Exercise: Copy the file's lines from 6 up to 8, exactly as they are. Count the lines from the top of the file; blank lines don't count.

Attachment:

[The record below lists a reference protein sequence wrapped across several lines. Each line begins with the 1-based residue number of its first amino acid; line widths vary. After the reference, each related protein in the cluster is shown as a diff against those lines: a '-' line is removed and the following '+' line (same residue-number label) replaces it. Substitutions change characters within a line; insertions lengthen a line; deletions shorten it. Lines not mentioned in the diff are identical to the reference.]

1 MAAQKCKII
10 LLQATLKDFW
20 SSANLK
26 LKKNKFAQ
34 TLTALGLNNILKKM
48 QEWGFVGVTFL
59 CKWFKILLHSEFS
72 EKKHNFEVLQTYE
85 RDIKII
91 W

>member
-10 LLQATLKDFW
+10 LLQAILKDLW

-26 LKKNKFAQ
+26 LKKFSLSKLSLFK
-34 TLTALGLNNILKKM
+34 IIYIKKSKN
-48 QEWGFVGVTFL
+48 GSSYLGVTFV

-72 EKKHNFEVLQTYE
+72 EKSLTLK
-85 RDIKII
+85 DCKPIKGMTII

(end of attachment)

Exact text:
34 TLTALGLNNILKKM
48 QEWGFVGVTFL
59 CKWFKILLHSEFS